Speaking at a seminar yesterday, May 29, the president of Brazil’s Central Bank, Henrique Meirelles, reported that direct foreign investments abroad by Brazilian firms rose from US$ 50 billion in 2001, to US$ 71.6 billion in September 2005, an increase of 44%.
Meirelles called the branching out of Brazilian firms abroad "natural and healthy." They remit profits and dividends back to Brazil, he pointed out.
And he went on to say that it showed the "Globalization of Brazilian business and a corporate effort to take advantage of foreign markets and obtain comparative advantages."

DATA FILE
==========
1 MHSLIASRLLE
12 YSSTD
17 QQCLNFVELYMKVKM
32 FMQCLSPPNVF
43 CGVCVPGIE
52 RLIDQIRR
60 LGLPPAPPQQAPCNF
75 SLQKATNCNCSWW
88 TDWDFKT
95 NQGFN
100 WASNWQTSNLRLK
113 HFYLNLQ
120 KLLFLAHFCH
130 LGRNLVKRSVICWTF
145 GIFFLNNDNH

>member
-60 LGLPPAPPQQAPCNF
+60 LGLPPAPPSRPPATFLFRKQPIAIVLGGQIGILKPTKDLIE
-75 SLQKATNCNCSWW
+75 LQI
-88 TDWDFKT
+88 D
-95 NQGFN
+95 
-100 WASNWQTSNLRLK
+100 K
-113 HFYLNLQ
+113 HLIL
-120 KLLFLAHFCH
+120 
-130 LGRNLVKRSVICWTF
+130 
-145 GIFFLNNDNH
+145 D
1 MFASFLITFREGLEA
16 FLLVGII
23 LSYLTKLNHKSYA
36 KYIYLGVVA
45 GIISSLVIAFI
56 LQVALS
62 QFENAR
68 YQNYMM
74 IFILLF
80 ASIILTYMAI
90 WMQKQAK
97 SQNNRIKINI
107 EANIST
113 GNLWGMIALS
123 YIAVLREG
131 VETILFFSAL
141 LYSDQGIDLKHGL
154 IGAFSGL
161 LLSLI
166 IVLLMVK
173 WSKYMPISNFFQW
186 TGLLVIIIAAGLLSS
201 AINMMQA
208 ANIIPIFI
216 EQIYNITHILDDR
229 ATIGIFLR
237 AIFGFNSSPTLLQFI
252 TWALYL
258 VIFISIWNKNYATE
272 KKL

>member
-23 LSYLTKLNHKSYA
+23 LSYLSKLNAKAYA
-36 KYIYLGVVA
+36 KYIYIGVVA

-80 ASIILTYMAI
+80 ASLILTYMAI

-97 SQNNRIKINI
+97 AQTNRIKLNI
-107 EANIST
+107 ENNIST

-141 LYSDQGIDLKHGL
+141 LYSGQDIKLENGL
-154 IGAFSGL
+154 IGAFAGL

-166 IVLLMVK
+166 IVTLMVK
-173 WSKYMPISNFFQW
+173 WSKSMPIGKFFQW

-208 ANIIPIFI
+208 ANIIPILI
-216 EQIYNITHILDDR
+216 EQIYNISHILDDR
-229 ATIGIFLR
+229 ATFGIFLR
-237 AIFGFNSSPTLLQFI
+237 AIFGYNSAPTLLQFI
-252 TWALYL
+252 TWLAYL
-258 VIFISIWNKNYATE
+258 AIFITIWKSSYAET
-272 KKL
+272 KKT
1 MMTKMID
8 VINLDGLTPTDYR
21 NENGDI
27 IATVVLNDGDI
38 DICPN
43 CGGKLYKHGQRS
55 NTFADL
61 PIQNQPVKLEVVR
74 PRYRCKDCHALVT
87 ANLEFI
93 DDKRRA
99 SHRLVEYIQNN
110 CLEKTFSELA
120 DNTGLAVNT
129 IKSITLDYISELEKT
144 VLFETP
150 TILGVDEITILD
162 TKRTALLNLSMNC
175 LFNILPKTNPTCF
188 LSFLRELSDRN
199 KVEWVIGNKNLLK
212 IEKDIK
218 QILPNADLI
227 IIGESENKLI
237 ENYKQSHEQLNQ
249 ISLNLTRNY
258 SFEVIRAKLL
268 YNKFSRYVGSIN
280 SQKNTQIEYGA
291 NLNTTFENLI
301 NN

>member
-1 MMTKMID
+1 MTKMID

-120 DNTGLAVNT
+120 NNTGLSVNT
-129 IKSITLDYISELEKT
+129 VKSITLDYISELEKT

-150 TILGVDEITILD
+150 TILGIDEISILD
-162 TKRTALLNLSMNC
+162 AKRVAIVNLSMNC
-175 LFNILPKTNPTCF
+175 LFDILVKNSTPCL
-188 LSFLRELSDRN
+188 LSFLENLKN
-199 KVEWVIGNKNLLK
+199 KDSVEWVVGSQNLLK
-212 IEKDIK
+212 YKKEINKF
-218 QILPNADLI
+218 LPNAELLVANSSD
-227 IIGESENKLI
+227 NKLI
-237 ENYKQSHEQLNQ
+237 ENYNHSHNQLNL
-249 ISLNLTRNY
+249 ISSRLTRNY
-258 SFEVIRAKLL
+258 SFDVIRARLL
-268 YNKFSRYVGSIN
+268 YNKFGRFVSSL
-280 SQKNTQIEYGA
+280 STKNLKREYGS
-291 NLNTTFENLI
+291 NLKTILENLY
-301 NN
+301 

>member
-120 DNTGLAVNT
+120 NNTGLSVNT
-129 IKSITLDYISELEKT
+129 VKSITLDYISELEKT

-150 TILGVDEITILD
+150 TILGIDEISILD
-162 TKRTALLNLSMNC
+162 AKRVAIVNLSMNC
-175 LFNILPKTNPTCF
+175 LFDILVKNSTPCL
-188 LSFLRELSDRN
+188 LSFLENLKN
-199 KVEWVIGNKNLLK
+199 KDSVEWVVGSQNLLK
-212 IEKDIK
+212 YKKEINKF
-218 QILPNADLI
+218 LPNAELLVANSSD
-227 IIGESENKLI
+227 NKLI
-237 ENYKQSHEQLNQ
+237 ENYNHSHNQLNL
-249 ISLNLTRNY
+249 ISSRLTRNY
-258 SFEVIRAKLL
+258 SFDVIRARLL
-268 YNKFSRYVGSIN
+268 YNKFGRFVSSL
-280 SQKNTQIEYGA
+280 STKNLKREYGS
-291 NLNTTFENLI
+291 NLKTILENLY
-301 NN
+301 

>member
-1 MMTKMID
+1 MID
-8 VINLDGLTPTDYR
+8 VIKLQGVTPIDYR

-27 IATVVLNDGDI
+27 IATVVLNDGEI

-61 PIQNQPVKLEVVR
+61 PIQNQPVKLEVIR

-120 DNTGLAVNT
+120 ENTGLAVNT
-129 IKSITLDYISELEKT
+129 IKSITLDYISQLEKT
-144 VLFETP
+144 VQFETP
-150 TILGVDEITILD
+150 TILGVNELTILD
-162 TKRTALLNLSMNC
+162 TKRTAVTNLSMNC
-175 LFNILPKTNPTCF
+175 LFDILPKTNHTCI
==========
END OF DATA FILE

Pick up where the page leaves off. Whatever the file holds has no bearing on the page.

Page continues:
The growth abroad reflects the sound, solid competitive capacity of the Brazilian economy. Meirelles added that GDP growth this year should be 4%, higher that the average of 3.7% for the last three years.
Brazil is the fourth country amongst the developing nations with greatest direct investments abroad. The information is from the United Nations Conference on Trade and Development (Unctad).
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